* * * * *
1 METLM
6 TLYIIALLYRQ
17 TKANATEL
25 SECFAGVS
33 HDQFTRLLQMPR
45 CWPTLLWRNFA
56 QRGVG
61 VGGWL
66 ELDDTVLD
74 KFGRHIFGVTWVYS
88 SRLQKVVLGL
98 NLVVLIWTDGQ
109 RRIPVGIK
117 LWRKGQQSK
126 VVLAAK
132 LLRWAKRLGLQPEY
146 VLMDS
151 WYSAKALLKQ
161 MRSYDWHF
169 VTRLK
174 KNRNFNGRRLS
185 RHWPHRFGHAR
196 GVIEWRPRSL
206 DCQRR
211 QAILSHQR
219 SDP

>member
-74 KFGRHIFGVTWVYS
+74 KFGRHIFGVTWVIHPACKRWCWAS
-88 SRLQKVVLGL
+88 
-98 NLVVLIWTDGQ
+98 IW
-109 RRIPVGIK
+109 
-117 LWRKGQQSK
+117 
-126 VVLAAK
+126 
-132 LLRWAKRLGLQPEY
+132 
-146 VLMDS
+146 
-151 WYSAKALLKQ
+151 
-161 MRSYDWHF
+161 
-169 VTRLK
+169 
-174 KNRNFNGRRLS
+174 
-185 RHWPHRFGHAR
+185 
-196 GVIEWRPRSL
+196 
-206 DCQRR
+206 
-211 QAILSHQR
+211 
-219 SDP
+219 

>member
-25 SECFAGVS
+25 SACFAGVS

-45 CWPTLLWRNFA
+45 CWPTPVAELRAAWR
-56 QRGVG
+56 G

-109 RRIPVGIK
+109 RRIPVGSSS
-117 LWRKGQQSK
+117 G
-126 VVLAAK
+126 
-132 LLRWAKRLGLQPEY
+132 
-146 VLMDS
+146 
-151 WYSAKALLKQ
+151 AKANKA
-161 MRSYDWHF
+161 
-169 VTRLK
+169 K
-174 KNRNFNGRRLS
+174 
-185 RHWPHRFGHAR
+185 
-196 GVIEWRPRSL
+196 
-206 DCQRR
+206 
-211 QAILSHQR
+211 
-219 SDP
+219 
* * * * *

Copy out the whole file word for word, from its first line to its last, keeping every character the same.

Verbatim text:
1 METLM
6 TLYIIALLYRQ
17 TKANATEL
25 SECFAGVS
33 HDQFTRLLQMPR
45 CWPTLLWRNFA
56 QRGVG
61 VGGWL
66 ELDDTVLD
74 KFGRHIFGVTWVYS
88 SRLQKVVLGL
98 NLVVLIWTDGQ
109 RRIPVGIK
117 LWRKGQQSK
126 VVLAAK
132 LLRWAKRLGLQPEY
146 VLMDS
151 WYSAKALLKQ
161 MRSYDWHF
169 VTRLK
174 KNRNFNGRRLS
185 RHWPHRFGHAR
196 GVIEWRPRSL
206 DCQRR
211 QAILSHQR
219 SDP

>member
-74 KFGRHIFGVTWVYS
+74 KFGRHIFGVTWVIHPACKRWCWAS
-88 SRLQKVVLGL
+88 
-98 NLVVLIWTDGQ
+98 IW
-109 RRIPVGIK
+109 
-117 LWRKGQQSK
+117 
-126 VVLAAK
+126 
-132 LLRWAKRLGLQPEY
+132 
-146 VLMDS
+146 
-151 WYSAKALLKQ
+151 
-161 MRSYDWHF
+161 
-169 VTRLK
+169 
-174 KNRNFNGRRLS
+174 
-185 RHWPHRFGHAR
+185 
-196 GVIEWRPRSL
+196 
-206 DCQRR
+206 
-211 QAILSHQR
+211 
-219 SDP
+219 

>member
-25 SECFAGVS
+25 SACFAGVS

-45 CWPTLLWRNFA
+45 CWPTPVAELRAAWR
-56 QRGVG
+56 G

-109 RRIPVGIK
+109 RRIPVGSSS
-117 LWRKGQQSK
+117 G
-126 VVLAAK
+126 
-132 LLRWAKRLGLQPEY
+132 
-146 VLMDS
+146 
-151 WYSAKALLKQ
+151 AKANKA
-161 MRSYDWHF
+161 
-169 VTRLK
+169 K
-174 KNRNFNGRRLS
+174 
-185 RHWPHRFGHAR
+185 
-196 GVIEWRPRSL
+196 
-206 DCQRR
+206 
-211 QAILSHQR
+211 
-219 SDP
+219 